Best Political Marketing Campaign Ever? The Ads That Ousted Pinochet

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Marketing is about results. Usually, that means ROI. But for the admen behind Chile's 1988 “No” campaign, the subject of a recent Oscar-nominated film, the metric for success had a little more riding on it: to cast out notorious dictator General Augusto Pinochet in a vote on the lawfulness of his military government.

A basic and simplistic thumbnail sketch of the political situation runs thusly: About 15 years after he seized power from Salvador Allende in a U.S.-backed coup, Pinochet, bowing to international pressure in reaction to his violent and secretive regime, agreed to convene a plebiscite to legitimize his power. Political advertising and political parties, both of which had been previously outlawed by Pinochet—I guess who needs parties and perspectives if a junta's in power—were legalized to allow for a national referendum. A vote for “Yes” (“Si”) would give Pinochet another 10 years in the top seat, this time with the stamp of public approval; a vote for “No” would remove Pinochet from power the following year, after which a democratic general election would follow.

In the month leading up to the vote, both sides each had 15 minutes a day of free national airtime to make their respective cases.

While Pinochet's government trotted out the same old “We're awesome, beware of the Marxists” line it had always used in its communications, the “No” campaign, comprised of representatives from a variety of parties, took a different, new tack. The "No" logo was a rainbow, and the tagline, complete with snappy jingle-like theme song, was simple and catchy: “Chile, happiness is coming!” Brand storytelling at its very, very finest.

Featuring smiling Chileans, baguette-eating young people, ecstatically jaunty dancers in pastel leotards, and a strangely ubiquitous mime, among other things, the campaign aimed to convince the people of Chile, beaten down by years of intimation and dictatorship, of their right to rise above their fear and cast a vote for Chile's bright future. Take a look see at some of the real archival campaign footage, also used in the movie, below:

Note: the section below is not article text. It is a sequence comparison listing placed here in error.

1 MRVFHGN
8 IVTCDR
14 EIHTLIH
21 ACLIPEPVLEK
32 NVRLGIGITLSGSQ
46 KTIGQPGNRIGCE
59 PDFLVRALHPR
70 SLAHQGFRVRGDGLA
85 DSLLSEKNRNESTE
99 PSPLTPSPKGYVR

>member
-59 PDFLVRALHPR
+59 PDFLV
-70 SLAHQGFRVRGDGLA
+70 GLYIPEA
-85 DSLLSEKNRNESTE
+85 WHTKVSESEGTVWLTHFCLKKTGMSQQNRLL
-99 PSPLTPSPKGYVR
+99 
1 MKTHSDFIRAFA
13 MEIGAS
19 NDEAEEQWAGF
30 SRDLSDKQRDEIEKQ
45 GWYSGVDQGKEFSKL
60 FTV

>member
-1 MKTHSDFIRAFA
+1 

For all the praise the movie's received, director Pablo Larraín has also had his fair share of critics, including Genaro Arriagada, the real man behind the “No” campaign, who told The New York Times that the movie “is a gross oversimplification that has nothing to do with reality.” Arriagada argues that the focus on the "No" media push wilfully ignores the dogged agitation and organizing work done by political parties and unions to turn the tide against Pinochet. Other critics have called out No for perhaps too smoothly blending fact with fiction. For example, while the archival footage used is genuine, René Saavedra, the adman hero in charge of the campaign in the film as portrayed by Gael Garcia Bernal, wasn't actually a real person. That said, No does tell a riveting tale that before the movie's release was widely unknown, and audiences should be aware by now that "based on a true story" doesn't translate as "documentary."

On October 5, 1988, Pinochet was issued a crushing defeat, with 56% of the vote going to “No.” Chile took a final step towards a return to democracy and Pinochet's bloody regime was sidelined in a virtually bloodless overthrow.

Now that's consumer engagement.

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